More than 540 million records about Facebook users were publicly exposed on Amazon's cloud computing service, according to UpGuard, a cybersecurity research firm.
It was said that two third-party Facebook app developers posted the records, causing yet another major data breach for the world's largest social media network.
According to UpGuard, a Mexico-based media company called 'Cultura Colectiva' was responsible for the biggest leak, as it exposed 146GB of Facebook user data, which consisted of users' account names, IDs and details about comments and reactions to posts.
A similar data set was also found for an app called 'At the Pool'.
While smaller, it exposed user records that include data about user IDs, friends, photos and location check-ins, as well as unprotected 22,000 passwords apparently used for the app, rather than directly for Facebook. The app was meant to help people meet up for offline activities, but has shut down in 2014.
UpGuard said it alerted Amazon about the breaches from Cultura Colectiva back in January 2019.
However, the company took no action until Bloomberg reached out to Facebook. Quickly, Amazon secured Cultura Colectiva's S3 "storage bucket" to prevent any or further misuse. And as for the data from 'At the Pool', it went offline just before UpGuard reached out about it.
"Facebook’s policies prohibit storing Facebook information in a public database," said a spokesperson for the company in a statement.
"Once alerted to the issue, we worked with Amazon to take down the databases. We are committed to working with the developers on our platform to protect people’s data."
The data appears to have been made publicly available by mistake, but the problem raises questions about where user information has gone to since it was collected by Facebook apps.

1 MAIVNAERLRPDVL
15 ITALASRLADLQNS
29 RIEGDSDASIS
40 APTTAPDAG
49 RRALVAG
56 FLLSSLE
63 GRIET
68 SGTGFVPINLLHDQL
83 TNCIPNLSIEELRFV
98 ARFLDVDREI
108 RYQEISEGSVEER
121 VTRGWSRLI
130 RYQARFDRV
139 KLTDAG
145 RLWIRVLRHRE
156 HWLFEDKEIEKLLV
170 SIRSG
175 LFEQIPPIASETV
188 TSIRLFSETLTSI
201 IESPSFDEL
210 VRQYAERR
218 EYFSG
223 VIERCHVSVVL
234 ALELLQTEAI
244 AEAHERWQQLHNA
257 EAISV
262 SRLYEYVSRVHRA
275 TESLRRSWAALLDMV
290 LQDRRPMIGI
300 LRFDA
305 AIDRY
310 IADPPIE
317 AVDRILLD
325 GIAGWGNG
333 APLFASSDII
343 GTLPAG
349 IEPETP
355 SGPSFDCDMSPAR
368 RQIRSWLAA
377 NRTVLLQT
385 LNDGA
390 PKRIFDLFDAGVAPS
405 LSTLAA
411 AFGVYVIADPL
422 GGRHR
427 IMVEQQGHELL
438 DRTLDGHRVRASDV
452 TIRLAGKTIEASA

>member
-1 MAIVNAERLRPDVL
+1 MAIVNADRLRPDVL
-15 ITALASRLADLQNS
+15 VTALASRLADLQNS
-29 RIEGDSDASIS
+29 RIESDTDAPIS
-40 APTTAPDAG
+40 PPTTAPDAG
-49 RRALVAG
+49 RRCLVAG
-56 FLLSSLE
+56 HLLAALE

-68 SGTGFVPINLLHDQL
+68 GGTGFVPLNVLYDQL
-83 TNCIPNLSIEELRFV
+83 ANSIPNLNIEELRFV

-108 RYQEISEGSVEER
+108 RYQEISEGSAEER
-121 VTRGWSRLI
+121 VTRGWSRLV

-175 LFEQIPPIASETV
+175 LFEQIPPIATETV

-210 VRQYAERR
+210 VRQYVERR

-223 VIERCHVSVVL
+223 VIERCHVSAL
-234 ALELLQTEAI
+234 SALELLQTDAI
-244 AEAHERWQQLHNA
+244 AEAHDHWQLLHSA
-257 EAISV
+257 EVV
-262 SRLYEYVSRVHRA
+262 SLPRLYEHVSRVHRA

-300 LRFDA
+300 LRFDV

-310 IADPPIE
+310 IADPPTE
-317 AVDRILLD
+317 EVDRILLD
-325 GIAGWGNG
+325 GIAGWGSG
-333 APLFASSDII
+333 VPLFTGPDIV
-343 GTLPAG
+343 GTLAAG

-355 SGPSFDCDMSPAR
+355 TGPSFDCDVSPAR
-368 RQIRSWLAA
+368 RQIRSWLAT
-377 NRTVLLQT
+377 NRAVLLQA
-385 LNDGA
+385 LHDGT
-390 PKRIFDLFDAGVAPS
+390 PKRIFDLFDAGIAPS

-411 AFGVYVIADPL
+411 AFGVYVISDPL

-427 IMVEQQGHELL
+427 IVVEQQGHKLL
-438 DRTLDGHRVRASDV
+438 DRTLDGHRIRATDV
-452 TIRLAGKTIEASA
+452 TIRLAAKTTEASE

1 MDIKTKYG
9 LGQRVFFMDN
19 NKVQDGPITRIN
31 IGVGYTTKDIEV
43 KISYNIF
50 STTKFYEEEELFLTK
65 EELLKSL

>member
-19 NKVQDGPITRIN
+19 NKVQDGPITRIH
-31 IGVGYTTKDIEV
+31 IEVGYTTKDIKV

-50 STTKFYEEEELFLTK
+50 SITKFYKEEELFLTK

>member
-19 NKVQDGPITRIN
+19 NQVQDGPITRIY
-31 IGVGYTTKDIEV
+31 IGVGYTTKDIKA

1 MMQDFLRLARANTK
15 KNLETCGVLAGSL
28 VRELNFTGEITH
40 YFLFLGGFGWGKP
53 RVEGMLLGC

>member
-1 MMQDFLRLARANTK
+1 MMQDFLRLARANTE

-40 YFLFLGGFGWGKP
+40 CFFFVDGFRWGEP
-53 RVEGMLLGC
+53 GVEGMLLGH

The companies in question aren't clear on how long the data was publicly available, or who may have obtained it from the servers, if any.
This incident puts another burden on Facebook, the social media giant that has already faced intense criticism over how the company shared user data with third parties. Most famously, the political data firm Cambridge Analytica, which worked with the Trump campaign in the 2016 election, got access to data from more than 87 million users through a seemingly innocuous quiz app.
"Data about Facebook users has been spread far beyond the bounds of what Facebook can control today," said the UpGuard researchers, who have highlighted several leaks on Amazon servers in the past.
"Combine that plenitude of personal data with storage technologies that are often misconfigured for public access, and the result is a long tail of data about Facebook users that continues to leak."
Upguard also warned users about Facebook‘s previous privacy blunders that would continue: “But as these exposures show, the data genie cannot be put back in the bottle.”
Previously, Facebook said that an attack on its networks exposed information from nearly 50 million users.